Hearst, who is Jewish, was hosting her first family Christmas and she turned to Kavanagh for advice: ‘Do I hide my menorahs? Do I have to feed them ham?’ One night, Kavanagh woke up and wrote a note on his phone that was basically ‘What if Elise’s family Christmas, but A Christmas Carol?’ Now the two are collaborating on a new commission for NEXT STAGE, A Very Jewish Christmas Carol, and they answered some questions together.
You both joined MTC as NEXT STAGE writers in residence last year. Did this collaboration develop out of that?
We were lucky enough to both be resident writers and have the added bonus of getting along swimmingly. After spending a lot of time together in the literary department [at MTC], as well as at the Japanese takeaway down the road, we had time to share ideas back and forth, and get to know each other’s writing, as well as make each other laugh. We very quickly became firm friends.
‘We’re just so thrilled to have this opportunity to work together, especially in a time when so many of us have been forced into isolation.’
And then this play came about kind of accidentally. Elise was hosting her first family Christmas and came to Phil for advice like “Do I hide my menorahs?” “Do I have to feed them ham?” At the same time, we were coming up with pitches for plays to write for MTC and Phil asked Jenni Medway [MTC literary associate] if there were any books the company were interested in adapting. She jokingly mentioned that “Martina [Murray, the Company’s director of artistic operations/senior producer] has always wanted us to do A Christmas Carol.” So Phil woke up in the middle of the night and wrote a note on his phone that was basically “What if Elise’s family Christmas, but A Christmas Carol?” He texted it to Jenni, half as a joke, half hoping she loved it.
She loved it! She mentioned it to literary director Chris Mead, who was immediately on board. Phil then mentioned it to Elise, and Elise started having ideas for where we could take it. We kept bouncing it around, and the idea grew. And when we pitched all our new play ideas to artistic director Brett Sheehy in a Zoom meeting a couple of months ago, this was the one that he wanted to see on the stage.
What can you tell us about A Very Jewish Christmas Carol?
When we dressed up as the Ghosts of Christmas Past and Present at the MTC Christmas party (the Ghost of Christmas Yet To Come thought the party was the following week), we didn’t know that this would actually be a foretelling of the play we were destined to write together – A Very Jewish Christmas Carol – our wacky adaptation of the Charles Dickens’ classic tale.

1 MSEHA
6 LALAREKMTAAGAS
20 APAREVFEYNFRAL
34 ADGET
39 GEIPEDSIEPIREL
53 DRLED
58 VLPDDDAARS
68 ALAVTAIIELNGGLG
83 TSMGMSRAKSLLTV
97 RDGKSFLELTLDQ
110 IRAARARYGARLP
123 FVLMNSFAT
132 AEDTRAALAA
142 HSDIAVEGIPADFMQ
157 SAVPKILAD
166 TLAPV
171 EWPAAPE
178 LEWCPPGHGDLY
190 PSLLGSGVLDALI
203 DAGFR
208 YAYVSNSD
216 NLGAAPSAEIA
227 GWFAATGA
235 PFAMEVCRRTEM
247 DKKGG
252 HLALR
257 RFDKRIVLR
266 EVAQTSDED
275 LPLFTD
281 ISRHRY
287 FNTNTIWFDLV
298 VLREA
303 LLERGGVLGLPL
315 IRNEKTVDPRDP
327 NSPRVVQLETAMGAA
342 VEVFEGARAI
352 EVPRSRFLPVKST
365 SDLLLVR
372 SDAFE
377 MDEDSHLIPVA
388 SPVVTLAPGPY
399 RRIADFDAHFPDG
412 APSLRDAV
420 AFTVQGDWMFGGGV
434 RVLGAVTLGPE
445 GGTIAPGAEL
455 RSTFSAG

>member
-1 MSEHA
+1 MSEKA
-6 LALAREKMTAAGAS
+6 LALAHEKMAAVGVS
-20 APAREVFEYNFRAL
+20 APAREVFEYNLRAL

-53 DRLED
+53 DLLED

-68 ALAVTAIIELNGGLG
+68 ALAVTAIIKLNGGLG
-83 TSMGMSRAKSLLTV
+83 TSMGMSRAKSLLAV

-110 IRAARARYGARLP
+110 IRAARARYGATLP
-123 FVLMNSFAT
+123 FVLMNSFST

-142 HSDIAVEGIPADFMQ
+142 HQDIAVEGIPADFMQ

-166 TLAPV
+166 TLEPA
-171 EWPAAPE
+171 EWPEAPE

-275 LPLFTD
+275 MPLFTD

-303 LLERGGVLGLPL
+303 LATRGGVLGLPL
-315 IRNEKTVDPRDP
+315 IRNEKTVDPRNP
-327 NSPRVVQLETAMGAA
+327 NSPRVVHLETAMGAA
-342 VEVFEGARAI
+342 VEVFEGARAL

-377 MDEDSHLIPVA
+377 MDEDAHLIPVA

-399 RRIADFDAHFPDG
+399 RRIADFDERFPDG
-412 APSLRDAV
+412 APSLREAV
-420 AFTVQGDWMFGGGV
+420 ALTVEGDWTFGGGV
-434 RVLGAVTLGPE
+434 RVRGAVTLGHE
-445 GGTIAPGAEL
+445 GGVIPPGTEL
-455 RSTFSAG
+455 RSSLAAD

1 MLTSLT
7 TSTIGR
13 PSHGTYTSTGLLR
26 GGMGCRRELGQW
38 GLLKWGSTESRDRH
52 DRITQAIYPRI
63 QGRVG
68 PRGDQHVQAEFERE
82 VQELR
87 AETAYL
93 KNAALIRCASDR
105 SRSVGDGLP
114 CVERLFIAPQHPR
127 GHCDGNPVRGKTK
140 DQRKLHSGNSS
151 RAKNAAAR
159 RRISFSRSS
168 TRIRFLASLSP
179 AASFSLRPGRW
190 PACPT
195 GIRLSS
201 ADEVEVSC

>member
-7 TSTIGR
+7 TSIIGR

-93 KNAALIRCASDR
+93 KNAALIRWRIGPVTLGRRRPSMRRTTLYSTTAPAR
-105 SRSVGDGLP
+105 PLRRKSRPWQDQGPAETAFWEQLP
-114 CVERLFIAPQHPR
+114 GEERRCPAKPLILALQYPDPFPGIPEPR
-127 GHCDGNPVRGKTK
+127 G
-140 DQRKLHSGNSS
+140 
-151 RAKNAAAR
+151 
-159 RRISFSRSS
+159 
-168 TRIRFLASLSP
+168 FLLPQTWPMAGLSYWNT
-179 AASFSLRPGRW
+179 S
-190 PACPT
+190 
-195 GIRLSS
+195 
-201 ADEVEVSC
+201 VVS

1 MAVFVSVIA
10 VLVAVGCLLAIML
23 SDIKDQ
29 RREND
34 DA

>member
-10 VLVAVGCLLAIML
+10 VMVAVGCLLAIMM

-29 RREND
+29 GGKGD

So far we have our central character, who we’ve named Elysheva (she’s Ebenezer adjacent), and who is a control-freak and a tyrant (of sorts) who is heavily pregnant, and hosting Christmas for her gentile in-laws and her Jewish parents, who’ve invited themselves along. She is visited by the Ghosts of Christmas Past, Present and Yet To Come, along with her infamously bad-tempered grandmother, who died the year before. But, as her Rabbi tells her, while it is technically rabbinically sound to believe in ghosts, a good Jew must NEVER speak to one.
How do you see your collaborative process working?
So far, there’s been a lot of riffing back and forth, like we’re in a two-person improv troupe. We had a meeting with Chris and Jenni the other week, and the two of us met an hour before to hash out some ideas. By the time we got on the call with Chris and Jenni we’d worked out characters, subplots, themes, setting, stage images. It was amazing how quickly we were able to make choices when there’s another person there, so you can’t just spiral into self-doubt like each of us would on our own.
‘It’s really nice for us to get to make this together, working to make each other laugh and then hopefully, eventually, you.’
We’ll keep this process going for our full treatment, and then when it comes to writing the scenes, we’ll probably have a lot of back and forth attempts in a Google doc. And streaming as many Christmas Carol adaptations as we possibly can (including a very suspect one starring Tori Spelling and William Shatner)!
What does having a NEXT STAGE commission mean to you?
We’re just so thrilled to have this opportunity to work together, especially in a time when so many of us have been forced into isolation. We are excited to bring to the stage a happy, joyful Christmas show, where we can all have a good laugh at ourselves and (respectfully) each other. And, on a personal note, it’s really nice for us to get to make this together, working to make each other laugh and then hopefully, eventually, you.
NEXT STAGE is made possible with the support of our Playwrights Giving Circle Donors, The Ian Potter Foundation, Naomi Milgrom Foundation, The Myer Foundation, Malcolm Robertson Foundation and The University of Melbourne.
Published on 26 October 2020